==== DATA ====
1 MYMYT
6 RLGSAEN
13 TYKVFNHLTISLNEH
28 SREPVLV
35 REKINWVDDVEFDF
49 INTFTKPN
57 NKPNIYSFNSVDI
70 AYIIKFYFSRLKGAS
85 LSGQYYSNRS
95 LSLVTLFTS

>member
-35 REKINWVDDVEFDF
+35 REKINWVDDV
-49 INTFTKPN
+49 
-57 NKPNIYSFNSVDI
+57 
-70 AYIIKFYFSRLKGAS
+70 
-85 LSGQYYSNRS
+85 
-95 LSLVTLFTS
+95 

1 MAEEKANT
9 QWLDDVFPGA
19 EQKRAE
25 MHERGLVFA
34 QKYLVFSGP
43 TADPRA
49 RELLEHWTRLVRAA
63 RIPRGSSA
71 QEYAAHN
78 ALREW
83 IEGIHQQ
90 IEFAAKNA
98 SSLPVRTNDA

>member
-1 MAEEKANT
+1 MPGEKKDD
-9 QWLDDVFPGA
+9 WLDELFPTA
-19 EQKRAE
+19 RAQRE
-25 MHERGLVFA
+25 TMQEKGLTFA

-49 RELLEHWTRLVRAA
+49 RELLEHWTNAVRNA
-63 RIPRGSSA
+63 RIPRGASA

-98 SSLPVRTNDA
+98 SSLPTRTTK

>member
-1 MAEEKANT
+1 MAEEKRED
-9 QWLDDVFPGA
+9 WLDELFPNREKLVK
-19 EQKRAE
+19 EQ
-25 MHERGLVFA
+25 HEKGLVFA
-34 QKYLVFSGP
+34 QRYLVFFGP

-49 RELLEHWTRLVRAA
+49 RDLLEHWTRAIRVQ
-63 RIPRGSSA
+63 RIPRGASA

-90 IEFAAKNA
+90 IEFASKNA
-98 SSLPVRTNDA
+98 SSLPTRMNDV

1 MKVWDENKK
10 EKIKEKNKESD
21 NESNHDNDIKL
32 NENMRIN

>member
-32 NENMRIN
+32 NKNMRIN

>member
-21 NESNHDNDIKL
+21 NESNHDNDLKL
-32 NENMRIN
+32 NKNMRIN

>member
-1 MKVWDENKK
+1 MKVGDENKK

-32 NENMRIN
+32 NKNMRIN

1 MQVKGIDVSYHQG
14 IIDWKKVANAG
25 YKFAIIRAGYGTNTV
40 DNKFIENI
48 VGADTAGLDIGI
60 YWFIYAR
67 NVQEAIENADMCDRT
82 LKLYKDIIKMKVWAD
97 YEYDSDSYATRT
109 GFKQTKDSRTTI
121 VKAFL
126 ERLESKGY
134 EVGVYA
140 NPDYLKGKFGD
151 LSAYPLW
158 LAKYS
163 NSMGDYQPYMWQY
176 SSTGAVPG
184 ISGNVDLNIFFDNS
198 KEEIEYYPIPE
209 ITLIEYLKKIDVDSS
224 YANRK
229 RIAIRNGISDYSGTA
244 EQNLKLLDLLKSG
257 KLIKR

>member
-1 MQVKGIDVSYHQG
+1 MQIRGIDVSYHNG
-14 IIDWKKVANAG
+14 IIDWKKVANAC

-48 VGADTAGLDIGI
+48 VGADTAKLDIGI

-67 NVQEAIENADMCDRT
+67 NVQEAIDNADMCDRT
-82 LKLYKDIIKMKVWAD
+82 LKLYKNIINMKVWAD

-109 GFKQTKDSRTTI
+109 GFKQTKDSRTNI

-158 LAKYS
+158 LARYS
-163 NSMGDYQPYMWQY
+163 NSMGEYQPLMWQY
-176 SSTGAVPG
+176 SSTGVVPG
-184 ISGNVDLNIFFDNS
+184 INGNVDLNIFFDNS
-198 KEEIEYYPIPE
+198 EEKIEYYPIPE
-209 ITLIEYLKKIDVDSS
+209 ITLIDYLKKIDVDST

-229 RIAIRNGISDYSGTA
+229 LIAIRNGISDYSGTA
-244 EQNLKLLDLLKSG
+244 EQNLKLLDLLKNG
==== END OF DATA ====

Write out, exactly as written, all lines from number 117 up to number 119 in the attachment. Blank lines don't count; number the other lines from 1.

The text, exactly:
+14 IIDWKKVANAC

-48 VGADTAGLDIGI
+48 VGADTAKLDIGI